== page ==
Another bright spot in my day occurred during our orientation when an old friend and former Friar, Michael Toczek surprised me with a “Welcome,” and a hug. I lived with Michael for two years in Washington, DC and he is now married to a local girl and they both work for the Basilica.

As we trudged up the ever-so-steep Via San Francesco to return to the Casa, we had to make a stop at a leather shop, Il Tapiro, which is owned by a delightful man named, Mauro. Remember that we ran into him en route to St. Clare’s Basilica on Sunday. Mauro is a superb artisan of leather and he is always thrilled to see Fr. Steve, Sister Nancy or any member of a Pilgrimage Group. He made many in our group happy shoppers by the time that they left his tiny shop.

We were supposed to head to the Caceri (a Hermitage that St. Francis used that is about 2.5 kilometers outside of town in the mountains) but Steve and Nancy were concerned that with the extreme cold and wind that it might not be the most conducive site to prayer. “The rattling of your teeth may be a bit distracting,” Nancy said. Some of our group did trek up the mountain, where we were told there was some snow, but the rest of us remained in the main city and checked out

When you explore Assisi you have to be prepared for extreme “ups” and extreme “downs.” The downs are not usually a problem, unless you have to contend with a covey of school children and/or the dreaded traffic. Yes, even in this tiny little village with streets no wider than a sedan, there is traffic, sometimes lots of it. Like our bus driver on Sunday morning, they think that it is their anointed mission to race up every street at breakneck speed and see just how close they can cruise by pedestrians. Because of the narrowness of the streets and the tallness of the buildings, the sound of an approaching car or truck is amplified, so you usually have some warning, but when someone is trying to break a speed record, you have to be rather agile. Add to this the steepness of some of the streets or staircases and you wonder if it was a good idea to have that second helping of pasta. I never knew that my heart could pound so quickly and so noisily, while my lungs were working overtime to get oxygen to my blood. (Yeah, yeah, yeah, I’m out of shape…like I was ever in shape to begin with???)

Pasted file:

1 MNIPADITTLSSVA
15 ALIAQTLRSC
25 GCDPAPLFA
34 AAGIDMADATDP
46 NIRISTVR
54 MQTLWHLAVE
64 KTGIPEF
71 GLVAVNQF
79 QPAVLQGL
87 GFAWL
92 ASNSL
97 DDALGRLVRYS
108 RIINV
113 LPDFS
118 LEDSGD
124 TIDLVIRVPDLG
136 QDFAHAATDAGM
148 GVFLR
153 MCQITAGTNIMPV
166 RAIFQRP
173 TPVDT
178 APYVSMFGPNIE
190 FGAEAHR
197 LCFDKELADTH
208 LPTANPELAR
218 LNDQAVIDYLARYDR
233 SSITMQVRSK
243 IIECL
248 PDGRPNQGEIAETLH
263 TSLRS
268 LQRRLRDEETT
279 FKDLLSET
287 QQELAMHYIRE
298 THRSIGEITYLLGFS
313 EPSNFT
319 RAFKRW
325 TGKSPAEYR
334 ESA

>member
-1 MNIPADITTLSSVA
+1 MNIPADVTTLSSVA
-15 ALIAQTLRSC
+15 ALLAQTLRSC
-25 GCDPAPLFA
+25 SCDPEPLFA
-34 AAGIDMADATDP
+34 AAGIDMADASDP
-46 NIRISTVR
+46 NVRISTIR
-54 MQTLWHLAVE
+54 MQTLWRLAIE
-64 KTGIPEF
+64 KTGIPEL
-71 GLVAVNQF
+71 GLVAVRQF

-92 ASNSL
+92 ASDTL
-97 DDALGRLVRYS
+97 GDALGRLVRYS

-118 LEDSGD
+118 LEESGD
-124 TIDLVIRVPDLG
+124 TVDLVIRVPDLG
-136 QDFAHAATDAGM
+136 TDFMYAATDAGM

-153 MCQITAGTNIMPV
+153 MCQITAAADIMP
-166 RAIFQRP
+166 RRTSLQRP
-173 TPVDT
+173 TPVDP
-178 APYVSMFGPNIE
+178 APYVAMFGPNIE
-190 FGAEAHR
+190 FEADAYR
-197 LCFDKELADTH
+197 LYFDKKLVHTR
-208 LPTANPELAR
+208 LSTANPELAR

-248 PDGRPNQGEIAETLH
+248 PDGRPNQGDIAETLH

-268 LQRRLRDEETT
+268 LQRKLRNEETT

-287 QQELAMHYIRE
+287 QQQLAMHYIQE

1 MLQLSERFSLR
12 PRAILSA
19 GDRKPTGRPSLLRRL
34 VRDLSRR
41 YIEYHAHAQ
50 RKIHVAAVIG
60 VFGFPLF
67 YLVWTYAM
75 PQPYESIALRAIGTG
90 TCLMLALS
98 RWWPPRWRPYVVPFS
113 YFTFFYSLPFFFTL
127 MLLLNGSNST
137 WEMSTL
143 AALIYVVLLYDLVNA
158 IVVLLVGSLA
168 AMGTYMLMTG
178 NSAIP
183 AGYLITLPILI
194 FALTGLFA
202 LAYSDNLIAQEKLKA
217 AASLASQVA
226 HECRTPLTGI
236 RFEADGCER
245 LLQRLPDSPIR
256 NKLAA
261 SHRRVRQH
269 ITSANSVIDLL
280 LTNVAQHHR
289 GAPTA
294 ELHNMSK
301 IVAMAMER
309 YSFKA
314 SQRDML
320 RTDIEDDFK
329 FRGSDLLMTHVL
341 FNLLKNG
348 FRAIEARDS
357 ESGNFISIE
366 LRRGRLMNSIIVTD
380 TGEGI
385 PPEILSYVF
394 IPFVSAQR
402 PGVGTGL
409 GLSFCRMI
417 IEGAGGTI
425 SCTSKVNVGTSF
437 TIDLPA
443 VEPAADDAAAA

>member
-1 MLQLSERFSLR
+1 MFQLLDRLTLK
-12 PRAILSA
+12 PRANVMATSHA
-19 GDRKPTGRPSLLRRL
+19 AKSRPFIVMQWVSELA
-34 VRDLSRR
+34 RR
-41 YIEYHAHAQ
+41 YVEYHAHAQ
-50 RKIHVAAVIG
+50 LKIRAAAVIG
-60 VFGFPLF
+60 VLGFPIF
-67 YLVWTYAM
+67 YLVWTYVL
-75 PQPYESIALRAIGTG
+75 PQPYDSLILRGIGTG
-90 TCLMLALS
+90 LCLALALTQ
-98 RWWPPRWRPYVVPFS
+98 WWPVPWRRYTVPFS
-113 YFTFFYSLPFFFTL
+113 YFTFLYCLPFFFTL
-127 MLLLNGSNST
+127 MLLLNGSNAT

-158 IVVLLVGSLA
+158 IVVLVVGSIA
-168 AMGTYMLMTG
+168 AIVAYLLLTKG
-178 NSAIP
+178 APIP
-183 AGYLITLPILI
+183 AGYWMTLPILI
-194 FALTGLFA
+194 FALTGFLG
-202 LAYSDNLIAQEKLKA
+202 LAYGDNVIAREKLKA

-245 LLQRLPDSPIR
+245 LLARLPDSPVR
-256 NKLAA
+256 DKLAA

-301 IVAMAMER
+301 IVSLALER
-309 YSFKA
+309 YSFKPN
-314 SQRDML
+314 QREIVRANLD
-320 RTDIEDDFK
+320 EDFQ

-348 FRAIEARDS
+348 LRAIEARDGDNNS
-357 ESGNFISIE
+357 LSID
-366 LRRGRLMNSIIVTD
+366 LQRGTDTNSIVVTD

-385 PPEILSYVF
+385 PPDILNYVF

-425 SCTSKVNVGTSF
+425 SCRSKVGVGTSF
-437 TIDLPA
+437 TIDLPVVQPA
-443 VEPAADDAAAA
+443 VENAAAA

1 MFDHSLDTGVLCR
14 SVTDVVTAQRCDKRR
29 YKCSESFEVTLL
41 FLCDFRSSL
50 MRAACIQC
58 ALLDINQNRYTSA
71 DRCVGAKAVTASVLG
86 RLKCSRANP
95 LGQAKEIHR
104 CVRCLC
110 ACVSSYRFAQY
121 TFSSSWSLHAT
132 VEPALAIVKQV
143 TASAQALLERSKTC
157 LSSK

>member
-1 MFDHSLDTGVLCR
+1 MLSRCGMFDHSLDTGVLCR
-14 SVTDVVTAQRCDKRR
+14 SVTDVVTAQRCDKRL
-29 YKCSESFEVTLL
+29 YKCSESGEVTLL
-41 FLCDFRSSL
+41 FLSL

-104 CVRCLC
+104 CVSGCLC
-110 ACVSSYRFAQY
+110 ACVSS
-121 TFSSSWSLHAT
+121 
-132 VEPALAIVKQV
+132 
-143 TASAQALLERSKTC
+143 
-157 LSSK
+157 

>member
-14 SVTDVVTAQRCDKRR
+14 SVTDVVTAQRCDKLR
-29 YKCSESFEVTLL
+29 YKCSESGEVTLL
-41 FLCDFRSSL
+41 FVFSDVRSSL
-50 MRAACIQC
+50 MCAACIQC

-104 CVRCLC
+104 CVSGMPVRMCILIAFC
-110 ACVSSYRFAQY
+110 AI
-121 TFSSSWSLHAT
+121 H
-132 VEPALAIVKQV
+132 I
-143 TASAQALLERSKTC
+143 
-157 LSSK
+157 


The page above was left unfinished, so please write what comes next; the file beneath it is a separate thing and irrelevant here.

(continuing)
Despite the recalcitrant weather, it was a great day for all of us. For me, in particular, I am overwhelmed with gratitude to my province, my family, my local friary and my co-workers at the retreat center, for giving me the opportunity to make this pilgrimage.

A dramatic sunset closes a rich day here in Assisi.
A dramatic sunset closes a rich day here in Assisi.

The hills here are a brilliant shade of green; the kind of green that only occurs after a Spring rain. The verdant hills and valley reflect the refreshed and energized state of my spirit as this time unfolds.

Ciao for now….Bob

7 Comments

  1. Vincent Petersen

    Thank you Steve and Bob for your update. I am on pilgrimage with you as you journey the narrow streets of Assisi. I fondly remember the Mass I celebrated there at the tomb of Father Francis one morning at 5:00 AM – half asleep.

  2. Br. Bob,
    The Lord Grant You Peace!!!
    You may be out of shape but your writing is beautiful. Thank you so much for sharing the journey with us.
    Peace and All Good Things!!

    Will Moore OFS

    • Brother Bob

      Thanks for the words of support, Will. Some of these hills seem to go straight up! We’re headed to Siena today.

  3. Mary Higgins

    Thank you, Bro. Bob, for your detailed commentary on your Assisi pilgrimage. You write with a sensitivity that touches my soul as well as my imagination, as I try to envision what you are seeing and experiencing.

  4. Nancy Hyduke

    Bro Bob, I am so reliving my Assisi pilgrimage through your gift of writing!
    Please greet 2 members of my home parish on your journey. Joel and Sheila Cassingham. Noticed them in one of your pictures. God Bless all of you on this pilgrimage ….

  5. Steve Schier

    This is really a fun and insightful blog. I am learning much from it about Assisi and my Franciscan vocation from it. You must explain the peculiar hat Steve is wearing in the photo in your Siena post, though. It looks more like a bad wig!

    Greetings from Uppsala, Sweden, where I am teaching and researching until the end of June. It’s warmer here than in Minnesota!

    • Brother Bob

      Steve,

      I was thinking of you on the bus ride from Assisi and I see your comment! The weird hat is a cinghale (wild boar) hat. Hence the title, “Yes, we have no chingale…” Thanks for the comment. Hope that you are doing well. bob